Stock markets cheered on Friday after hearing Fed head Ben Bernanke virtually ensure more cash and lower rates from the central bank. And President Bush offered up a modest program for troubled homeowners that could help to stop a potential tidal wave of defaults and foreclosures.
All eyes were on Bernanke at the Fed's annual summer get-together in Jackson Hole, Wyoming. He told the group and world markets that were listening in that a prosperous economy needs a well-functioning financial market. The Fed stands ready to take additional actions to provide liquidity to offset any negative economic consequences of stressed financial markets. Not for bad decision bailouts of lenders or borrowers, but instead to keep the financial system healthy. Good thinking on his part.
Retired maestro Alan Greenspan would have been more pre-emptive and aggressive than the cautious Bernanke. Nevertheless, expect a 25 basis point rate cut at the next meeting on September 18 with additional quarter point cuts coming after that.
Meanwhile, President Bush got ahead of the political curve by announcing a plan to reform and expand self-financing FHA home loan insurance, develop mortgage-servicing workout plans for decent credit borrowers who may have temporarily fallen behind on mortgage payments, and a three-year moratorium on misguided IRS foreclosure taxes that could otherwise haunt lower income folks who have already lost their real estate property.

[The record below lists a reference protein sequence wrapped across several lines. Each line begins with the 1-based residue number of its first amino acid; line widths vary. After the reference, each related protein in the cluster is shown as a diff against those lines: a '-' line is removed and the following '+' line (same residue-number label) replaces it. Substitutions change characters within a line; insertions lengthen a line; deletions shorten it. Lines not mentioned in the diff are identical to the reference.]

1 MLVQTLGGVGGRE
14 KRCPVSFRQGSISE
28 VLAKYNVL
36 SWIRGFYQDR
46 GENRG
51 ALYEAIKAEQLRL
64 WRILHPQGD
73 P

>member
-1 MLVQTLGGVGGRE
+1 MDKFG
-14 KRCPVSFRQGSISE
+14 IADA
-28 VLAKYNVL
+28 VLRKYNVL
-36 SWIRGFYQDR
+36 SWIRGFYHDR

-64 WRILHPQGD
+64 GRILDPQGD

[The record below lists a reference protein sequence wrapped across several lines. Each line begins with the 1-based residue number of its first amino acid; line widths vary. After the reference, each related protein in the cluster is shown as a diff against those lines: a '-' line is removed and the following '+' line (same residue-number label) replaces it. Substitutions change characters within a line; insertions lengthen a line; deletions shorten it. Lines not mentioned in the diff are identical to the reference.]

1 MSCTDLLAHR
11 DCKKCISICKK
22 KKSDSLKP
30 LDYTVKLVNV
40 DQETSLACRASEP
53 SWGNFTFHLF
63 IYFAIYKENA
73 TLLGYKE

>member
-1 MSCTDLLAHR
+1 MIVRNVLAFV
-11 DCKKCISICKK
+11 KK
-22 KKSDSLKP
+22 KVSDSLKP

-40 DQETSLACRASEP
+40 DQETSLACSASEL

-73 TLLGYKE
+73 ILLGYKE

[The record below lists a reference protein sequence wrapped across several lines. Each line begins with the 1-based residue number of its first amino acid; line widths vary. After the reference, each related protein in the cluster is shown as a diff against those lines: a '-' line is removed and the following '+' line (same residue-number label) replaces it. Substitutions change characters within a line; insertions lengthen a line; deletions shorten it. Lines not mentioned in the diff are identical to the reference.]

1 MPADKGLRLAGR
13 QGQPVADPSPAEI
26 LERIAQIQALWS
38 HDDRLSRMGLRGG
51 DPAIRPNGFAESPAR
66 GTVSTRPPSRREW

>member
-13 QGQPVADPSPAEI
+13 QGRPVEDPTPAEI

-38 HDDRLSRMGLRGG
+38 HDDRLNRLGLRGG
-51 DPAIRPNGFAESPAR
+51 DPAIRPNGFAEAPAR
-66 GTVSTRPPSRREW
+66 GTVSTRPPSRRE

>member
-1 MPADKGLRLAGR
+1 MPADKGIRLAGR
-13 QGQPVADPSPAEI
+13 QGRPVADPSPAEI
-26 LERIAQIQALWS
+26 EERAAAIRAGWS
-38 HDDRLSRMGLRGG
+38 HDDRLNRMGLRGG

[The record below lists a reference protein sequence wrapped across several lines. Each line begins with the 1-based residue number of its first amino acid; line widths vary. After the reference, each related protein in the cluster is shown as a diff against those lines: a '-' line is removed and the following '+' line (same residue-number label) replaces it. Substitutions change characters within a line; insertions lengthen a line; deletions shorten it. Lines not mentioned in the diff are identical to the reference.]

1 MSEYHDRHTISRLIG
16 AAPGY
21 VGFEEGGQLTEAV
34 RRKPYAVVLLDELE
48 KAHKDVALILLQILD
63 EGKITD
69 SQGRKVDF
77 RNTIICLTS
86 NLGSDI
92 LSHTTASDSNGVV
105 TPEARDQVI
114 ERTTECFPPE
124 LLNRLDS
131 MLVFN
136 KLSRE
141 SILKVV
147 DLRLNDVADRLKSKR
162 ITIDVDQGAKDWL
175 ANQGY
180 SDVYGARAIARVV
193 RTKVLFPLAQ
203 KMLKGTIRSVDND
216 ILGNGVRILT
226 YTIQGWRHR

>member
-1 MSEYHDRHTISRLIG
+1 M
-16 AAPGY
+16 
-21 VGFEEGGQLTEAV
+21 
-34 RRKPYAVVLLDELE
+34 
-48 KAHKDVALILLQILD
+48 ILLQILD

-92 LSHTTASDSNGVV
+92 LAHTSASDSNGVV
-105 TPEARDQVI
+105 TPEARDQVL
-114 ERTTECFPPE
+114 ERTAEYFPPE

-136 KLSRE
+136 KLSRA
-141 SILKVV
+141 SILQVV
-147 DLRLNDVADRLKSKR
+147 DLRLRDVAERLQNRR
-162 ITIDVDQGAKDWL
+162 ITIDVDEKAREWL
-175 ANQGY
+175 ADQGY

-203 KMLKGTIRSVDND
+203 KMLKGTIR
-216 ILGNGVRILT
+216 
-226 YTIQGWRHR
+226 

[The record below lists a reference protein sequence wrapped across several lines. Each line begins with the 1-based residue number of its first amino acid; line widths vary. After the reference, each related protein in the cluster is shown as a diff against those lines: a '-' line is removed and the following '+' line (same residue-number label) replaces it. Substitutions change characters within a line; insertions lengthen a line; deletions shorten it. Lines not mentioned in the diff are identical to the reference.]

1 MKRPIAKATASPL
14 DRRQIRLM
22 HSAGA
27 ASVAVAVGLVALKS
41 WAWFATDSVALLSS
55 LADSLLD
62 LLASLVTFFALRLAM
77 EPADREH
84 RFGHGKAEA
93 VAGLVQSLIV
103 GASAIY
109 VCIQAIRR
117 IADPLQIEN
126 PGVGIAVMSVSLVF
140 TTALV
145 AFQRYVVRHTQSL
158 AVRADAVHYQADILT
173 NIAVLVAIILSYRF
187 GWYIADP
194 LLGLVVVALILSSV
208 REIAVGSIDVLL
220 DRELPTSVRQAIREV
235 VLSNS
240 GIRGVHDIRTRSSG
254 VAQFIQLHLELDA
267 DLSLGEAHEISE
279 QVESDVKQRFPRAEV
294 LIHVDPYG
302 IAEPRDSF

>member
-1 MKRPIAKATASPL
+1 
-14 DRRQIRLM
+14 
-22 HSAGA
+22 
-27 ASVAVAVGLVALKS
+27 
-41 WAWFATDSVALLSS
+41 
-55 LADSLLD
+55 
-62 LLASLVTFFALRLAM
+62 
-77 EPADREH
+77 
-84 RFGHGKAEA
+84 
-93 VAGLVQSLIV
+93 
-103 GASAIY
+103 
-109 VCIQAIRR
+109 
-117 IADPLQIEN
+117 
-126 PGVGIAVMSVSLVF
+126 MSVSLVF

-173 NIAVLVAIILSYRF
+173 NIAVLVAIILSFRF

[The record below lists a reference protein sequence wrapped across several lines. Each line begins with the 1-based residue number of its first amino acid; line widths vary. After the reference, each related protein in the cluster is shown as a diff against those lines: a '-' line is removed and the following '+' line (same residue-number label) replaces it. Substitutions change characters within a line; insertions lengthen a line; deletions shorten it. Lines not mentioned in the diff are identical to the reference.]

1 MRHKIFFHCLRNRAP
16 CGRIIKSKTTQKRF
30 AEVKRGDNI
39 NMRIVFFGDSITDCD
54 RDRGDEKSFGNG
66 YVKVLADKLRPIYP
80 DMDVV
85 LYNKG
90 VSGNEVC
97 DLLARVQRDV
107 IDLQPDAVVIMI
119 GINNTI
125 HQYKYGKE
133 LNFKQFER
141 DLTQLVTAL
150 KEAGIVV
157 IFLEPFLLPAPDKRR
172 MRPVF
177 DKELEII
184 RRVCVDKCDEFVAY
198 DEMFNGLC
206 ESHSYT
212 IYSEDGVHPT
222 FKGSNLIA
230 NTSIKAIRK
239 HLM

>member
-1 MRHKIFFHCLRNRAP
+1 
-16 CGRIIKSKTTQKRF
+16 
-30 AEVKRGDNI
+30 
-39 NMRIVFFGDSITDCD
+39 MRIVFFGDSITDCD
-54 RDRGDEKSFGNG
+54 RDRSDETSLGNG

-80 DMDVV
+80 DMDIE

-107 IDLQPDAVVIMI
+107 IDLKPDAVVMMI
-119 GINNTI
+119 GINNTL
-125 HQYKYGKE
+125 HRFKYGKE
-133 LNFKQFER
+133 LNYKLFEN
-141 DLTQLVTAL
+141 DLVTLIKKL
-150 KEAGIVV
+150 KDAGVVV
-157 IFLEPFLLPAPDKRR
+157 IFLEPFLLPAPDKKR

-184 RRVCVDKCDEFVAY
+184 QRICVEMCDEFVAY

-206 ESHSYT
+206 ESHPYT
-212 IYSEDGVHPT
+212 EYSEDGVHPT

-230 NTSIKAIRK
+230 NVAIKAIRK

With the help of Treasury strongman Henry Paulson, Mr. Bush is identifying ways to provide some modest help to a couple of hundred thousand homeowners to keep the ownership society dream alive. Paulson will continue to work with Ben Bernanke to identify additional areas where Uncle Sam can be helpful. But at the same time, Bush is determined to avoid large-scale government bailout plans from leading Democrats who would like to directly subsidize millions of homeowners in a budget-busting exercise that would create vastly more harm than good.
In particular, Paulson's idea is to find third-party service organizations who can help cash-strapped homeowners to re-negotiate their loans. In an era when mortgages are owned and distributed to banks all around the world, this old-fashioned workout idea in the new financial world of mortgage securitization is a very positive step. There's no miracle here for many who over-reached and will face foreclosure. But as any old line banker will tell you, forbearance is much better than foreclosure whenever possible.